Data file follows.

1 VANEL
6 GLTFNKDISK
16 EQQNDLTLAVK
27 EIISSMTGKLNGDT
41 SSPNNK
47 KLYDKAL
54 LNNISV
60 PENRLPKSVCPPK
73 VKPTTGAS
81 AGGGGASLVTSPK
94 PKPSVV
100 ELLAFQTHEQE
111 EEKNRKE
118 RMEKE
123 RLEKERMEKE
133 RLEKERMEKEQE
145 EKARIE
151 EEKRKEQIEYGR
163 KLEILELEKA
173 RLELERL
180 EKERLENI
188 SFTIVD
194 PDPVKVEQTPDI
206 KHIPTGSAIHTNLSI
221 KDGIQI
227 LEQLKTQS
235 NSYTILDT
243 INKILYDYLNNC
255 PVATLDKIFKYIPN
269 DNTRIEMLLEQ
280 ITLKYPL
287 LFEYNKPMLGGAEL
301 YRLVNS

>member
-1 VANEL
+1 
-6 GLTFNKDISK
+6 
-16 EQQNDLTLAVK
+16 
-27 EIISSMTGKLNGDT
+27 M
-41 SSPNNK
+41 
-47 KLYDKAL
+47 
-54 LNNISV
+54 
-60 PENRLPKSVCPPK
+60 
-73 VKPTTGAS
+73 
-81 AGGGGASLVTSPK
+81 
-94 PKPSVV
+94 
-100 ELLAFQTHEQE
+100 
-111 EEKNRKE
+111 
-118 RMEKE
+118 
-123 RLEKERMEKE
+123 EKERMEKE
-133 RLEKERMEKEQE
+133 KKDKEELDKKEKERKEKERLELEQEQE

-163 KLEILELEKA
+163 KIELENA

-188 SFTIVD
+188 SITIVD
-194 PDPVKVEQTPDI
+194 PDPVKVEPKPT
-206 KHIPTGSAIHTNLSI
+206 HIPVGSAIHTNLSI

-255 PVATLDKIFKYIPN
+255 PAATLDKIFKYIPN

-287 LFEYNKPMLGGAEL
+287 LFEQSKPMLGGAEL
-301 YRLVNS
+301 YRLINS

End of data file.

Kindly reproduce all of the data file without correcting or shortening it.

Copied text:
1 VANEL
6 GLTFNKDISK
16 EQQNDLTLAVK
27 EIISSMTGKLNGDT
41 SSPNNK
47 KLYDKAL
54 LNNISV
60 PENRLPKSVCPPK
73 VKPTTGAS
81 AGGGGASLVTSPK
94 PKPSVV
100 ELLAFQTHEQE
111 EEKNRKE
118 RMEKE
123 RLEKERMEKE
133 RLEKERMEKEQE
145 EKARIE
151 EEKRKEQIEYGR
163 KLEILELEKA
173 RLELERL
180 EKERLENI
188 SFTIVD
194 PDPVKVEQTPDI
206 KHIPTGSAIHTNLSI
221 KDGIQI
227 LEQLKTQS
235 NSYTILDT
243 INKILYDYLNNC
255 PVATLDKIFKYIPN
269 DNTRIEMLLEQ
280 ITLKYPL
287 LFEYNKPMLGGAEL
301 YRLVNS

>member
-1 VANEL
+1 
-6 GLTFNKDISK
+6 
-16 EQQNDLTLAVK
+16 
-27 EIISSMTGKLNGDT
+27 M
-41 SSPNNK
+41 
-47 KLYDKAL
+47 
-54 LNNISV
+54 
-60 PENRLPKSVCPPK
+60 
-73 VKPTTGAS
+73 
-81 AGGGGASLVTSPK
+81 
-94 PKPSVV
+94 
-100 ELLAFQTHEQE
+100 
-111 EEKNRKE
+111 
-118 RMEKE
+118 
-123 RLEKERMEKE
+123 EKERMEKE
-133 RLEKERMEKEQE
+133 KKDKEELDKKEKERKEKERLELEQEQE

-163 KLEILELEKA
+163 KIELENA

-188 SFTIVD
+188 SITIVD
-194 PDPVKVEQTPDI
+194 PDPVKVEPKPT
-206 KHIPTGSAIHTNLSI
+206 HIPVGSAIHTNLSI

-255 PVATLDKIFKYIPN
+255 PAATLDKIFKYIPN

-287 LFEYNKPMLGGAEL
+287 LFEQSKPMLGGAEL
-301 YRLVNS
+301 YRLINS